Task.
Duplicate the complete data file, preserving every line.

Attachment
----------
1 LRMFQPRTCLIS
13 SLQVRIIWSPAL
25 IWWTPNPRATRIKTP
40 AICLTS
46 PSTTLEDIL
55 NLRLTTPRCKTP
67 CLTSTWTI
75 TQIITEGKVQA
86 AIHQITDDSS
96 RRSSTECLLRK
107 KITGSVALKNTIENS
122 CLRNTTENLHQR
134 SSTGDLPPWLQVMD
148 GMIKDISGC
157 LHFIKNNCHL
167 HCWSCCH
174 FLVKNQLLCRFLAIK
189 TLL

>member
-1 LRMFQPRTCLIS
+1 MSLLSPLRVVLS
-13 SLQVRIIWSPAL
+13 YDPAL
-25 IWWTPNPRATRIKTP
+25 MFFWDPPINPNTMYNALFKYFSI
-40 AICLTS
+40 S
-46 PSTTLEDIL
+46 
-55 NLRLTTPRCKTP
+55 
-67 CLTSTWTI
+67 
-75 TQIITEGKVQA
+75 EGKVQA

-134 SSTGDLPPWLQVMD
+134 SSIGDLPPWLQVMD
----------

1 LRMFQPRTCLIS
13 SLQVRIIWSPAL
25 IWWTPNPRATRIKTP
40 AICLTS
46 PSTTLEDIL
55 NLRLTTPRCKTP
67 CLTSTWTI
75 TQIITEGKVQA
86 AIHQITDDSS
96 RRSSTECLLRK
107 KITGSVALKNTIENS
122 CLRNTTENLHQR
134 SSTGDLPPWLQVMD
148 GMIKDISGC
157 LHFIKNNCHL
167 HCWSCCH
174 FLVKNQLLCRFLAIK
189 TLL

>member
-1 LRMFQPRTCLIS
+1 MSLLSPLRVVLS
-13 SLQVRIIWSPAL
+13 YDPAL
-25 IWWTPNPRATRIKTP
+25 MFFWDPPINPNTMYNALFKYFSI
-40 AICLTS
+40 S
-46 PSTTLEDIL
+46 
-55 NLRLTTPRCKTP
+55 
-67 CLTSTWTI
+67 
-75 TQIITEGKVQA
+75 EGKVQA

-134 SSTGDLPPWLQVMD
+134 SSIGDLPPWLQVMD